The Barnes Foundation
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About the Collection

About the Collection

Bathers at Rest
Paul Cézanne, Bathers at Rest (Baigneurs au repos), 1876–1877, detail, Oil on canvas, 32 5/16 x 39 7/8 in. (82 x 101.3 cm). BF906.

Between 1912 and 1951, Albert C. Barnes assembled one of the finest collections of impressionist, post-impressionist, and early modern paintings in the world. Acquiring works by some of the most daring artists of the time—Paul Cézanne, Pablo Picasso, Henri Matisse, Amedeo Modigliani, Pierre-Auguste Renoir, Chaim Soutine, and Vincent van Gogh, among others—Barnes marked himself as a collector of great ambition and audacity.

American painter William Glackens made an initial buying trip for Barnes in 1912, returning from Paris with 33 works, including Cézanne’s Toward Mont Sainte-Victoire (1878–1879), Van Gogh’s The Postman (Joseph-Etienne Roulin) (1889), and Picasso’s Girl Holding a Cigarette (1901). Thereafter, Barnes frequently traveled to France to select objects for his collection.

Developing new interests, Barnes began to avidly purchase African art in the early 1920s, with guidance from the Paris-based dealer Paul Guillaume, and decorative and industrial arts from a wide variety of cultures and eras, in the 1930s and 1940s. The Barnes art collection also holds important examples of American paintings and works on paper, including works by Charles Demuth, Glackens, and Maurice and Charles Prendergast; Native American ceramics, jewelry, and textiles; Asian paintings, prints, and sculptures; medieval manuscripts and sculptures; old master paintings; ancient Egyptian, Greek, and Roman art; and American and European decorative arts and metalwork.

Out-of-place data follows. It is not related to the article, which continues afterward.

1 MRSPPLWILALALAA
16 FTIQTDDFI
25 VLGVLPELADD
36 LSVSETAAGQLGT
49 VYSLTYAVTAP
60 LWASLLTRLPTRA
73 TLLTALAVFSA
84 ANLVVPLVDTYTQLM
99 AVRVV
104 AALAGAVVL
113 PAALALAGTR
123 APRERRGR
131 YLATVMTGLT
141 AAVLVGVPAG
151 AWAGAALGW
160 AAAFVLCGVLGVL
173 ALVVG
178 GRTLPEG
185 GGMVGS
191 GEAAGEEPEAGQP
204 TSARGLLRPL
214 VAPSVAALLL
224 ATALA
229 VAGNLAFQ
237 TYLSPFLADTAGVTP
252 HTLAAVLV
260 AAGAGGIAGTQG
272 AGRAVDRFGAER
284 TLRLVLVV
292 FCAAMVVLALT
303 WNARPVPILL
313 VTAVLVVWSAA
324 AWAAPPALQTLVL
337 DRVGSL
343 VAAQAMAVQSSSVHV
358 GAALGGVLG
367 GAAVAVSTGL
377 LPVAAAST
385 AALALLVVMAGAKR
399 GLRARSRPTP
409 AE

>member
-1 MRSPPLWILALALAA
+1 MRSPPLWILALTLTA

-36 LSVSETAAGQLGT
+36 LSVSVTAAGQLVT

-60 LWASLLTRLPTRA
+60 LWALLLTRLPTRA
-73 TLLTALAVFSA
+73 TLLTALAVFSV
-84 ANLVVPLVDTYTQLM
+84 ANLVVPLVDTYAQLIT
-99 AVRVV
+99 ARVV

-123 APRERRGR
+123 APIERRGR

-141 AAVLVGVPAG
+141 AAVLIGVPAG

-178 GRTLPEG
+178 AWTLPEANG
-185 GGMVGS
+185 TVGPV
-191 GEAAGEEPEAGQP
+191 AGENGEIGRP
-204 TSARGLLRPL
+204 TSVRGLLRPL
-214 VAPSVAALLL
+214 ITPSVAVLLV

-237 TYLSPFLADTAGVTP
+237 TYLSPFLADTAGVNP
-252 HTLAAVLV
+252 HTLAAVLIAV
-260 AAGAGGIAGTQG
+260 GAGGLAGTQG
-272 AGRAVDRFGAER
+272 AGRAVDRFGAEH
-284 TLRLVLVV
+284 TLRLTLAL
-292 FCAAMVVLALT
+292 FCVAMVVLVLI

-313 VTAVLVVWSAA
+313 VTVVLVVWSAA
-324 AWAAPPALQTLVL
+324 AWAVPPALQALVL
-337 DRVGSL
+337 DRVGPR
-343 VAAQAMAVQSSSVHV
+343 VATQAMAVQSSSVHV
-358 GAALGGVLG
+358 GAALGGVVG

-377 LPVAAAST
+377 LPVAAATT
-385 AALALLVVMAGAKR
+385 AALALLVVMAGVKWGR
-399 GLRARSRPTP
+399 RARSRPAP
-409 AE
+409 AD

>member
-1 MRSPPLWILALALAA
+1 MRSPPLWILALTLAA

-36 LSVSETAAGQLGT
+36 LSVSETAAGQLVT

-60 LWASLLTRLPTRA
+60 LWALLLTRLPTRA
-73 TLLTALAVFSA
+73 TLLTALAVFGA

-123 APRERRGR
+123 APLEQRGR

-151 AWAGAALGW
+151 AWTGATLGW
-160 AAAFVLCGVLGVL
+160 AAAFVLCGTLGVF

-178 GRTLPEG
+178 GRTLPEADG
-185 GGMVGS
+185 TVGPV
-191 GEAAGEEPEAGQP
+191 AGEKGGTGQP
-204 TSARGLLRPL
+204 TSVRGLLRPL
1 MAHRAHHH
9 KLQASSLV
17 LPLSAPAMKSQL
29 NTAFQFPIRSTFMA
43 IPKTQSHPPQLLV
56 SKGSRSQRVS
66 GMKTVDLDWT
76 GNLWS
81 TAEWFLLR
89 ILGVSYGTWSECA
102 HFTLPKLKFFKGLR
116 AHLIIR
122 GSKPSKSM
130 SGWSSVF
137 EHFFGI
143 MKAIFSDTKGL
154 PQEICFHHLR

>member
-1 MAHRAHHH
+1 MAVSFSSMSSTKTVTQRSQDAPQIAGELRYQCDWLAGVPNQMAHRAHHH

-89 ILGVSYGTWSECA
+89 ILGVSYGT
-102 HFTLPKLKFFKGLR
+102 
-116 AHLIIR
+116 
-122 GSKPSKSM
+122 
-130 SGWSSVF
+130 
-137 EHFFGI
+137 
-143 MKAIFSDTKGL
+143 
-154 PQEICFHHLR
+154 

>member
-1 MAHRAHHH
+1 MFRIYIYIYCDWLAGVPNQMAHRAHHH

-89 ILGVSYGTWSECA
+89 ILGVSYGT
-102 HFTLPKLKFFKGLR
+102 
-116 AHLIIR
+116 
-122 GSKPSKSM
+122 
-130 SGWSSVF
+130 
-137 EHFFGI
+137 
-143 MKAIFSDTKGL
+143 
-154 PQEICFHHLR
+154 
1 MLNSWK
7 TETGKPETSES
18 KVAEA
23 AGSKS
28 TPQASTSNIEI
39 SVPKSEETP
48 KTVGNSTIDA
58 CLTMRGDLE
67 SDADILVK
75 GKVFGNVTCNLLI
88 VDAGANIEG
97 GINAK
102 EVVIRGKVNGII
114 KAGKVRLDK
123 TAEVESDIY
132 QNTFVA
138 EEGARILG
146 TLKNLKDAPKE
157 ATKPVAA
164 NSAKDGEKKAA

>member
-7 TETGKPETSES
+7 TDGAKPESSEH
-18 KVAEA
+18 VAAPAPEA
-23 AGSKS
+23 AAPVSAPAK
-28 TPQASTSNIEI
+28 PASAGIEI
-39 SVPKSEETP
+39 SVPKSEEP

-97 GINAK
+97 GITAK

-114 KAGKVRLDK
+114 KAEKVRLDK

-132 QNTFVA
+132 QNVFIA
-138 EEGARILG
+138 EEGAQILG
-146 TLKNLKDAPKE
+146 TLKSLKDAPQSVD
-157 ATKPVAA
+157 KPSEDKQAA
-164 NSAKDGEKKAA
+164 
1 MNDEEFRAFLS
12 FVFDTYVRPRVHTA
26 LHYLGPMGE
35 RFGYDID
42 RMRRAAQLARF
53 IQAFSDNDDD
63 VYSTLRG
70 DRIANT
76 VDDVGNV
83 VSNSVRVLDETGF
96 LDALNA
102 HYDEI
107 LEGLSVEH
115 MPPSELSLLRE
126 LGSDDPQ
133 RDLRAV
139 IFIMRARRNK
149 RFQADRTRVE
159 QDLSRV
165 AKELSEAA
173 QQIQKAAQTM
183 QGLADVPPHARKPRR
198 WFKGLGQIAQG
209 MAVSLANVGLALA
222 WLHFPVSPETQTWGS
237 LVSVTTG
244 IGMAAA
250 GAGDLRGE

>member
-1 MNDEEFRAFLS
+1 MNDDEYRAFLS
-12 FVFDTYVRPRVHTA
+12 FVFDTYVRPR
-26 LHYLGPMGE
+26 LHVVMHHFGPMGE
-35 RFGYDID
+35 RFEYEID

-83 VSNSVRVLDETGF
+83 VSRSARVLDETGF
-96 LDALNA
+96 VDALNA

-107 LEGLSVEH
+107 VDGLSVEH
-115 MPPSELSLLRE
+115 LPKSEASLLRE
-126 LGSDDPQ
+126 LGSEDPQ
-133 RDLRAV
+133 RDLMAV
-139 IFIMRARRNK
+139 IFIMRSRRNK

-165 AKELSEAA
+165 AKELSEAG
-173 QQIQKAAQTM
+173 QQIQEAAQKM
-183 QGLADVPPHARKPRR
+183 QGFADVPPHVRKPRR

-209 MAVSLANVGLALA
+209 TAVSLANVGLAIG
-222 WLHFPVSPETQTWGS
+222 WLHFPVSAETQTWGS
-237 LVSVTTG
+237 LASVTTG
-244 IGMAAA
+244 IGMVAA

With the establishment of the Foundation in 1922, Barnes commissioned French architect Paul Cret to build a gallery in Merion, just outside Philadelphia, for his growing collection and his progressive educational programs. In this space, completed in 1925 and crowned by Matisse’s mural The Dance in 1933, Barnes arranged and rearranged his collections in “ensembles,” distinctive wall compositions organized according to formal principles of light, color, line, and space, rather than by chronology, nationality, style, or genre. The ensembles changed as Barnes made acquisitions and new aesthetic connections between the works. Integrating art and craft, cosmopolitan and provincial styles, and objects from across cultures and periods, Barnes sought to demonstrate the continuity of artistic traditions and the universalism of human expression.